New Zealand goes three for three at UFC Melbourne, culminating in Israel Adesanya’s win over Anderson Silva.
Israel Adesanya’s victory over Anderson Silva in Melbourne was a masterclass in creativity and a coming-out party for New Zealand MMA.
Facing down a near mirror-image of himself, Adesanya fought fluid and confident, switching his stance, here fighting off his right, there off his left. Silva, 43, was equal to the challenge, manipulating his timing, rhythm and defensive postures minute to minute, fighting as if he had three different brains. Though Silva was wobbled early on, any concerns about his durability were soon dispelled, and he remains near untouched after all these years.
The fight was more performance than brawl. There was an air of a demonstration, as if the sequences and beats were choreographed ahead of time. But of course it wasn’t, and every strike felt as if it could be the last. It was the antithesis of the exciting but ultimately unsustainable ‘just bleed’ mentality pervasive in so much of MMA. Both fighters executed with all the smoothness of a video game. As UFC president Dana White said backstage following the bout, “it was like a kung fu movie”.
The timing, reflex and athleticism on display were exquisite. There were flying knees, jumping kicks, spins, pirouettes, shades of Bruce Lee at every step. Adesanya at one point attempted to run up the cage. Paint them both in tie-dye and it could have been Cirque du Soleil. Silva had his moments, stinging Adesanya and forcing him momentarily onto the back foot.The momentum oscillated, with Silva potentially stealing the second round when he momentarily confounded Adesanya. But there was never a moment to equal Adesanya’s shot in the first round.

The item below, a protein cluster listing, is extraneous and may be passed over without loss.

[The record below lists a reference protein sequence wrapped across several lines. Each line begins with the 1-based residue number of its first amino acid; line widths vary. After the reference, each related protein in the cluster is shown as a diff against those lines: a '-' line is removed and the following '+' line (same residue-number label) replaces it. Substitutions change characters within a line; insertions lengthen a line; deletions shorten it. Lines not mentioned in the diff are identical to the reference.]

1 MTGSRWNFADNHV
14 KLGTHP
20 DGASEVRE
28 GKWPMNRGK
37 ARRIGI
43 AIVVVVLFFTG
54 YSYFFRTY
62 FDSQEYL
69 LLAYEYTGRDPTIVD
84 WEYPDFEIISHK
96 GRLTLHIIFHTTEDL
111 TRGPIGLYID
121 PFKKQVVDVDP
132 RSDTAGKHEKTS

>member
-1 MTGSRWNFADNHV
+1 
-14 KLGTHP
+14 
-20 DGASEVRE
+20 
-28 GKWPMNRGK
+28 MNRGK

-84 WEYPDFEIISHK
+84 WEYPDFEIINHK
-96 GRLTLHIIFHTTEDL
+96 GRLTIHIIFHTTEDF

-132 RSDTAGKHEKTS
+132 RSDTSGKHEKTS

“I’m passing the baton on to you,” Silva said following the fight.
It was the performance of the night, putting an extra $50,000 in the pocket of each fighter, but sweeter still for Adesanya would have been the performances of his stable mates Kai Kara-France and Shane Young.
political & climate reportersFind Out More
Kara-France opened the card with a tough performance against a much taller Brazilian, landing his signature overhand right with less effect than in previous bouts, but ultimately doing enough to secure the bag unscathed.
Straight after, Shane Young threw upwards of 400 strikes en route to a victory over American Austin Arnett. From the opening bell, Young pressured his taller opponent, forcing him onto the back foot against the cage. The fight had echos of his last performance, a second round knockout of Filipino slugger Rolando Dy. The range proved difficult at times for Young, and he sported a dripping black eye following the fight. Young dropped Arnett at the very end of the third round, ultimately taking a judge’s decision. He used the moment to thank his mum, then draw attention to the rates of youth suicide in New Zealand, and backstage continued in the same vein.
“I went home to Maraenui and all my whanau said, ‘oh you’re like the toughest dude ever’, so if I can use this platform to show them that, hey, I cry, I reach out and talk to people, then I will. I’ll keep saying it until our rates are the opposite, until we’ve got the highest amount of happy kids.”
The wins put City Kickboxing at a near-perfect 14-1 in the past year and a half. Head coach Eugene Bareman has established Auckland as the beating heart of kickboxing in Oceania, and the already-crammed facilities are likely to be near impossible going forward. For a coach in his prime, it’s a good position to be in. For Adesanya, a return to Nigeria beckons, and then it’s onwards to the title. New Zealand martial arts have never been stronger.
The Bulletin is The Spinoff’s acclaimed daily digest of New Zealand’s most important stories, delivered directly to your inbox each morning.